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afterwards agreeable amongst amphibia animals appear arrived bark bees birds brood Bushy Park Caesar caught chaffinch circumstance cockchafer crows cuckoo curious deer deposited earth eggs enable endeavour fact feed feet female fish Forest frequently gentleman grass ground habits Hampton Court Park hares hatched hive hole honey hook horse inches insects instance instinct keepers Kingston lapwing live male manner mention mice migration miles mole mouth Natural History nearly neighbourhood nest never observed oviparous pass pigeons pike plants pleasure pond pounds prey probably quantity reason remarks Richmond Park river Thames Roman rooks salmon says seems seen shoals side sometimes soon species spider spot spring supposed swallow tail taken tion titmouse toad trees viviparous wasp watch weather Windsor Great Park wings winter worms wych elm young cuckoo young eels
Page 301 - So the ravens built on, nest upon nest, in perfect security, till the fatal day arrived in which the wood was to be levelled. It was in the month of February, when those birds usually sit. The saw was applied to the butt, the wedges were inserted into the opening, the woods echoed to the heavy blows of the beetle or mallet, the tree nodded to its fall ; but still the dam sat on. At last, when it gave way, the bird was flung from her nest; and, though her parental affection deserved a better fate,...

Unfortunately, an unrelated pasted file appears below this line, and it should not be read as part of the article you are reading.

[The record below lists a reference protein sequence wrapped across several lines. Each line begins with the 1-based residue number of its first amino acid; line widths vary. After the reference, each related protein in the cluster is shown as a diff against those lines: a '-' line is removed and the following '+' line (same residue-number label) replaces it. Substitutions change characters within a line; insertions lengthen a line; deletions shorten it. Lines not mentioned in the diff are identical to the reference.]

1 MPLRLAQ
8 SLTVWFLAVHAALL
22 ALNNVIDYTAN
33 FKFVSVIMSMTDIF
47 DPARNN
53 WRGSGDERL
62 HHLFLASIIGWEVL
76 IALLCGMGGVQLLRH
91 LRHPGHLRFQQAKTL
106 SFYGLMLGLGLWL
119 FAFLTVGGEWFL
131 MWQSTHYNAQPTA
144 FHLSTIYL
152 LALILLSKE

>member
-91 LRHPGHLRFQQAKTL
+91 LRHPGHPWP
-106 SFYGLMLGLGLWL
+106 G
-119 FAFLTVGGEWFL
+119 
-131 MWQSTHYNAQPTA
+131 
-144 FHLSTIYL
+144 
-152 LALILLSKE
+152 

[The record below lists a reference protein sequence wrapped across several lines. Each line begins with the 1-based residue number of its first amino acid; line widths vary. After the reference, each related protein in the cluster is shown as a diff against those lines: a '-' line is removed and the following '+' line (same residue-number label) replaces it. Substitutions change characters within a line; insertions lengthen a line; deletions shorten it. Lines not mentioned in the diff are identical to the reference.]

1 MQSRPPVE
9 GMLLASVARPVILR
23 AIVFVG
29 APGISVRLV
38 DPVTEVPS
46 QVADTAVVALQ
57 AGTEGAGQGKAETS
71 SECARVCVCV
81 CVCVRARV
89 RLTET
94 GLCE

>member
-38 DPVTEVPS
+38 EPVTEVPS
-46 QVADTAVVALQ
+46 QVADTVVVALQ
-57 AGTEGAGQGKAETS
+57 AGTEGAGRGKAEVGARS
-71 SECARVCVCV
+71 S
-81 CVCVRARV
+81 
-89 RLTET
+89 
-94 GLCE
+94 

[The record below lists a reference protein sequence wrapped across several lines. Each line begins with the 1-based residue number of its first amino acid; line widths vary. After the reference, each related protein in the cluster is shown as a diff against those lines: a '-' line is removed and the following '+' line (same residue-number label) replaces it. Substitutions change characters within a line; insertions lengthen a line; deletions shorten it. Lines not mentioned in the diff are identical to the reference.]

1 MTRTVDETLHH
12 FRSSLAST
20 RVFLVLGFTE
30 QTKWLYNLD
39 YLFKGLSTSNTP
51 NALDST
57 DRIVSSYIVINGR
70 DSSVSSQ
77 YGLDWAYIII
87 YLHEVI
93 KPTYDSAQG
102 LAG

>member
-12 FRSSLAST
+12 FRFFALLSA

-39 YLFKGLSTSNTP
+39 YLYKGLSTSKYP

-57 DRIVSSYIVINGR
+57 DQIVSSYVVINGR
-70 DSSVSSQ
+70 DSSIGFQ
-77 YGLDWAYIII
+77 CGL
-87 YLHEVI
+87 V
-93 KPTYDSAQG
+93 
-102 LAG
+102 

Page 172 - Thousands were soon knocked down by the pole-men. The birds continued to pour in. The fires were lighted, and a magnificent, as well as wonderful and almost terrifying, sight presented itself. The Pigeons, arriving by thousands, alighted everywhere, one above another, until solid masses as large as hogsheads were formed on the branches all round.
Page 172 - It was, as is always the case, in a portion of the forest where the trees were of great magnitude, and where there was little underwood. I rode through it upwards of forty miles, and, crossing it in different parts, found its average breadth to be rather more than three miles. My first view of it was about a fortnight subsequent to the period when they had made choice of it, and I arrived there nearly two hours before sunset.
Page 171 - Before sunset I reached Louisville, distant from Hardensburgh fiftyfive miles. The Pigeons were still passing in undiminished numbers, and continued to do so for three days in succession.
Page 9 - To hear the lark begin his flight, And singing startle the dull Night, From his watch-tower in the skies, Till the dappled Dawn doth rise ; Then to come, in spite of sorrow, And at my window bid good morrow, Through the sweet-briar, or the vine, Or the twisted eglantine...
Page 91 - ... making no sign, nor any sign being made to his vision to account for the phenomenon— set his wits to work to consider the cause. It was probably during a profitless time of peace, and the doctor, having...
Page 271 - Those who have walked in an evening by the sedgy sides of unfrequented rivers, must remember a variety of notes from different water-fowl: the loud scream of the wild goose, the croaking of the mallard, the whining of the lapwing, and the tremulous neighing of the jacksnipe. But of all these sounds, there is none so dismally hollow as the booming of the bittern.